'Agents and parents' are ruining teenage players, says Chelsea boss Jose Mourinho

Portuguese says they are the most difficult thing in bringing players throgh

Tom Sheen
Monday 18 May 2015 08:15 BST
Mourinho speaks with Loftus-Cheek before he came on
Mourinho speaks with Loftus-Cheek before he came on

Chelsea manager Jose Mourinho has blamed greedy agents and pushy parents for ruining the careers of young players.

With the Premier League season over and a title in the bag, Jose Mourinho will continue to give his young stars a chance when the Blues visit West Brom.

Last week 19-year-old Ruben Loftus-Cheek started against Liverpool and at The Hawthorns the Portuguese has said that he will start again with fellow youngsters Isaiah Brown (18) and Nathan Ake (20) also to feature.

Mourinho has said that next season he will include his young stars more often, but believes agents and parents stunt development.

"The most difficult thing in bringing a teenage player through? In modern football, the agents and the parents," said Mourinho.

"When the players are almost there and in the process of being almost there, they (parents and agents) think they are already there.

"They make the players think they have arrived when they haven’t. They think about money before the career starts, and everything gets very confused.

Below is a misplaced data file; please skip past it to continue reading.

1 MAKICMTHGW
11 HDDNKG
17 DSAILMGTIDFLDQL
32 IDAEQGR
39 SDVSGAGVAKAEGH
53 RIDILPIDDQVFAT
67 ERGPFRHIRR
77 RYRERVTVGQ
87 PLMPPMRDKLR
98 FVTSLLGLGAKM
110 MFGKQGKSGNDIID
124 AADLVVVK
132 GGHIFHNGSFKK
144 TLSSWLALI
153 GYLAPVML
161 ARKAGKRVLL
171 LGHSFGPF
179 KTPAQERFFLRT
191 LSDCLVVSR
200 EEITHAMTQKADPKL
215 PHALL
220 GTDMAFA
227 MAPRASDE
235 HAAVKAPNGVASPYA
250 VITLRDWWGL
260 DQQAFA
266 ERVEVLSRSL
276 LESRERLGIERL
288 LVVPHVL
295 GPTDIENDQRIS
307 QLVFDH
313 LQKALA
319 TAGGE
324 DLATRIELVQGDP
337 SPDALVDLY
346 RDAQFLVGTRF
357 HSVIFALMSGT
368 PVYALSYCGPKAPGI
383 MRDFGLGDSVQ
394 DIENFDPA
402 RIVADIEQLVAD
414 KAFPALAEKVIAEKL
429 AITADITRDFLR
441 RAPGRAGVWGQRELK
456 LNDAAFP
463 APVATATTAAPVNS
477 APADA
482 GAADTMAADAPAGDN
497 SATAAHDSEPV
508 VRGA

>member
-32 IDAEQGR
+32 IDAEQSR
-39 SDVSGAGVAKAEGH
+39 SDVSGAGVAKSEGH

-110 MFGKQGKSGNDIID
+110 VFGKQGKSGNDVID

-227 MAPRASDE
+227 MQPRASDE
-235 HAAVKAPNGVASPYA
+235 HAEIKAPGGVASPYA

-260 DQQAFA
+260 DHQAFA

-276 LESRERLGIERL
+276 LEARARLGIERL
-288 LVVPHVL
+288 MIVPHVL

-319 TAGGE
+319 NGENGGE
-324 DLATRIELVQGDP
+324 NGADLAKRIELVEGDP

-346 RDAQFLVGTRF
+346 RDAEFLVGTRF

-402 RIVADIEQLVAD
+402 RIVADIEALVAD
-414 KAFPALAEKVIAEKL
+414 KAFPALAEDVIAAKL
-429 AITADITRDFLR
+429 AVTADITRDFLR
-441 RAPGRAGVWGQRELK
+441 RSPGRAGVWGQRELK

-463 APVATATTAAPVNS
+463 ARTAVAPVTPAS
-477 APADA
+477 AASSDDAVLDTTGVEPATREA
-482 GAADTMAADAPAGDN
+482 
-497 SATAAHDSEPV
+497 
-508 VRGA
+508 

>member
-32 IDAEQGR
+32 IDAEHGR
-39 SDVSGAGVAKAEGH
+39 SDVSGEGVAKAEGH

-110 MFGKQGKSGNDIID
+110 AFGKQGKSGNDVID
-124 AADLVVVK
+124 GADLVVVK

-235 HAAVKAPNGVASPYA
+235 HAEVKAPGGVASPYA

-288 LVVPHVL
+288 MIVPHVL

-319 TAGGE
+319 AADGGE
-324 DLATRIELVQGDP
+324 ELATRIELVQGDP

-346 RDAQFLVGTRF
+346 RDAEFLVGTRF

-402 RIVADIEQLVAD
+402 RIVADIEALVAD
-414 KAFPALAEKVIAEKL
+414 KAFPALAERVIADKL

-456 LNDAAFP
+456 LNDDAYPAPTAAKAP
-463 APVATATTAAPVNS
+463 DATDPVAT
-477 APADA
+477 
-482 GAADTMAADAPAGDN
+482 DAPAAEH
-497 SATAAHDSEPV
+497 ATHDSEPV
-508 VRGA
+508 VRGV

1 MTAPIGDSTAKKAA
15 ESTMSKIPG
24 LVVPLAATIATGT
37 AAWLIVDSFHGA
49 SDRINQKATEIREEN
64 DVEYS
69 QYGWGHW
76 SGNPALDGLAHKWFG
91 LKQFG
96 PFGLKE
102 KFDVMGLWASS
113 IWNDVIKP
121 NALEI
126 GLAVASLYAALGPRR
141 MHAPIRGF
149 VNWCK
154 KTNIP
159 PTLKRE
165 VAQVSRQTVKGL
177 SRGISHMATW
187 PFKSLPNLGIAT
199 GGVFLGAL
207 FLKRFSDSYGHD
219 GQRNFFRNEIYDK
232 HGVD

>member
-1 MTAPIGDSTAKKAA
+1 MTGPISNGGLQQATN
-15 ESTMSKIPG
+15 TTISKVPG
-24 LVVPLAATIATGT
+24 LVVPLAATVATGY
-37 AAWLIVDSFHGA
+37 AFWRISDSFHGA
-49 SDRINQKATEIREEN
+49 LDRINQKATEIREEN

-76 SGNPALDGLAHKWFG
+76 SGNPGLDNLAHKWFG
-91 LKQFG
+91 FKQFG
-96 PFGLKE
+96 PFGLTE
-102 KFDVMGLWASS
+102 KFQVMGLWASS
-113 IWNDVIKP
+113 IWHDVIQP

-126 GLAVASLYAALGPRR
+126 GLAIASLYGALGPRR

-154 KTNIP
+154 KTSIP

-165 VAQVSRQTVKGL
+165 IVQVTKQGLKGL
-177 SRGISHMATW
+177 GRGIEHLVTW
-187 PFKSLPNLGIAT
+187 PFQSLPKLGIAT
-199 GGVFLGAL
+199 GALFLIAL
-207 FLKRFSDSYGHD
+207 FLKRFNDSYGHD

Ruben Loftus-Cheek will again start against West Brom after starting against Liverpool

"That doesn’t help the players. They need stability. It’s not the case, but imagine Ruben’s family or agent pushing the kid to go.

"Saying: 'The kid has to go on loan', imagine that picture. That’s not what he needs. In this moment, he needs stability.

"He played against Liverpool. He’s going to play against West Bromwich. Next season he starts with us and is stable because he’s part of the squad.

"He’s not trying to win a position in it. He’s part of it. He’s not going on loan and knows that. They need that kind of stability, unless they play in very small clubs when, at 17 or 18, they go direct in the first team.

"But to be in a big team and reach the level to be playing regularly for the first team, you need time and stability. We try to give that to our boys."

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